I follow the planned route and remain at 3,000 m, watching the splendid clouds ahead and the blue sea below. I tell my rear gunner to increase vigilance as we were approaching the front line. Suddenly, I see a small dot at my 2 o'clock. The front line was still 50 km away and my escort wasn't supposed to fly north. Something was wrong with this dot that was growing bigger and bigger. I had the bad feeling that it was a bandit, and, by its size, chances were high that it was a fighter plane. It's a Spitfire! Pure horror to come... I rapidly announce my rear gunner of the imminent danger and send a radio may-day. The Spitfire maneuvers into my direction, and I follow the procedure by the book. I drop my bomb and start losing altitude very fast, heading back north. Hitting the deck could at least spare me of the attacks coming from below. My intention was to slow down near stall speed and scissor like crazy, giving my rear gunner the opportunity to fire at the Spitfire...
I am at 50 m above the water when tens of bullets start hitting my plane, although I do my best to move away from my enemy's gunsight. My Jumo 211 engine starts smoking slightly and all I can hear is the engine roar and the MG 81Z machine guns firing desperately behind me. I am too concentrated to stay away from the enemy tracers that whistle all around me and hit the dark water ahead, raising high columns of white foam, and I don't have a second to assess the damage done to my crate. The rear gunner starts screaming with what I found later to be desperate joy, as he hits the Spitfire and disables its controls. I look over my left shoulder and I see the Spit rolling into the water and disintegrating into a thousand pieces. Mein Gott, we're saved! There are no words in this world to describe our feelings at that moment...
Later I find that the Stuka is still airworthy and I start thinking that we might get home alive... When we reach our base, after a tough landing due to my engine's loss of power, I am told, the second day, that the enemy radio messages indicate that one of their top aces is missing, after crossing our front line...
October 15, 2011
Liviu, dive bombing - like level bombing, is a different kind of flying and it's really worth trying. Apart from that, dive bombing is so... vintage, because, shortly after WW2, its role has declined. While in WW1, dive bombing was rather an experiment, since the airplanes' structure was too frail to withstand the pullout g acceleration, after releasing the bomb load.
The British were the inventors of this tactic, but, funny thing, in WW2 the dive bombing's inventors did not deploy a dedicated dive bomber! After WW2, dive bombers quickly disappeared, because of their vulnerability to fighter attacks and because of the evolution of various computing bomb sights - which allowed for much better accuracy. Sights could be fitted to almost any plane, especially fighter aircfraft. In this respect, ground-attack tactic evolved from the usage of dedicated to multirole aircraft.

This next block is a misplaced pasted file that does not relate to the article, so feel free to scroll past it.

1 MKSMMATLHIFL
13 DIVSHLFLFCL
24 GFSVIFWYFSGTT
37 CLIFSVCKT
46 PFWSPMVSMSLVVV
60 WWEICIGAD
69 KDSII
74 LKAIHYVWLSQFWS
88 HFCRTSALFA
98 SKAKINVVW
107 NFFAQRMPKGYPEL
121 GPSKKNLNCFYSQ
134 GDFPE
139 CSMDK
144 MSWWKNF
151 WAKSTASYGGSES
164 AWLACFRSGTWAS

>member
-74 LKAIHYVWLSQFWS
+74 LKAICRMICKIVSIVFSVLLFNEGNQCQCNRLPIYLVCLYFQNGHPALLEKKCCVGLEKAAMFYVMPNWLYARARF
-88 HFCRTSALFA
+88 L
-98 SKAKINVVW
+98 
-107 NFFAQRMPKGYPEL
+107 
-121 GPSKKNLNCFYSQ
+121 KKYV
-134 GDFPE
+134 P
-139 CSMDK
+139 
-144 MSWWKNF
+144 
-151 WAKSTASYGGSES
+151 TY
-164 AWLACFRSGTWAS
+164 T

Thus, Liviu, I believe you will find the Ju-87 an excellent war machine for ground attack. You will feel like a god mastering the earth from high above and the dives and pullouts will drive you crazy. If you worry about them enemy fighters, get friendly fighter support or form up in a defensive ring with the other Stukas. If alone, you will need a miracle, but you can help that miracle by heading your plane to friendly lines, hiding into the clouds or hitting the deck and trying to scissor your opponent and force him stall, since your aircraft can still fly at lower speeds.
The FARR (Romanian Royal Air Force) used the Ju-87D on the Eastern Front. The Ju-87D Stuka entered service in 1943 in the 3rd Dive Bomber Group (BOPI): www.worldwar2.ro/arr/?article=760
And a picture of Ju-87 D-3s of the 3rd Dive Bomber Group, Royal Romanian Air Force - October, 1943:
Here is a video I posted on YouTube. Enjoy it:
October 6, 2011
I had mixed feelings, mainly because Liviu was the one that introduced me to IL-2 and generally to sim flying. I had a sense of guilt – for interrupting his old-time career as a sim ace, and a touch of sinful joy – for pushing him into the realistic and cruel world of sophisticated-gadget piloting, where you transform your desk into a battle station, full of wires and buttons, and where you fight with the rest of your family for the right of having your private room or corner, even with the price of being considered a dangerous freak.
Sorry, Liviu, but I cannot help but laugh my brains out, thinking of you working them rudder pedals, trapped in this new wild sim reality, like a fallen angel trying to learn how to sin again… You might call it sim sinning!
Man, am I mean!
I remember the way you used to immerse into the game and how you forgot about the surrrounding world... But your brand new rudder pedals will remind you for the moment that you are not alone...
October 2, 2011
I began reading Adolf Galland's 'The first and the last' (Die Ersten und die Letzten, Münich, 1953). From the first pages I discover an extremely dense literature, abounding in first-hand knowledge about the policy and war-planning in the Luftwaffe Command, impartial judgments on the mistakes made by Hitler and Göring in waging the war against Britain.
I used my pencil to underline a few notable statements:
It is true to say that the first kill can influence the whole future career of a fighter pilot. Many to whom the first victory over the opponent has been long denied, either by unfortunate circumstances or by bad luck, can suffer from frustration or develop complexes they may never rid themselves of again.
The ME-109 was at the time the best fighter plane in the world. It was not only superior to all enemy types between 1935 and 1940, but was also a pioneer and prototype for international fighter construction. The ME-109 did not result from demands made by aerial warfare. On the contrary, it was a gift from the ingenious designer Messerschmitt, which was at first looked upon with great distrust and was nearly turned down altogether. It was put into mass production far too late. Had this stage been reached during the first two years of the war, it would have given the Germans absolute supremacy in the air.